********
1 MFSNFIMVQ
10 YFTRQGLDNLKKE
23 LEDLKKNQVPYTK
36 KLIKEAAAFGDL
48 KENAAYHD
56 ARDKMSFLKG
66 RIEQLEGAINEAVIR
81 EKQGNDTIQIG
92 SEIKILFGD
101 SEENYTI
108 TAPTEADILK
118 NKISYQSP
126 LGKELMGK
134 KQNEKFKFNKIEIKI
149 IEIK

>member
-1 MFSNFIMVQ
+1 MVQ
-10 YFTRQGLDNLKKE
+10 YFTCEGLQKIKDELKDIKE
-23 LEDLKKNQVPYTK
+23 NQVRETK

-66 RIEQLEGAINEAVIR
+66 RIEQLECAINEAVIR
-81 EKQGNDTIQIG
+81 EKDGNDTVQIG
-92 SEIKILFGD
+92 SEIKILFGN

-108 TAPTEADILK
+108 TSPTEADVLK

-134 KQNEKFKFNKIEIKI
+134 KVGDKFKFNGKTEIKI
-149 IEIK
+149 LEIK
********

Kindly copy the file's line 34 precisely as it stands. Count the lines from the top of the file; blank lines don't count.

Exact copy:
+149 LEIK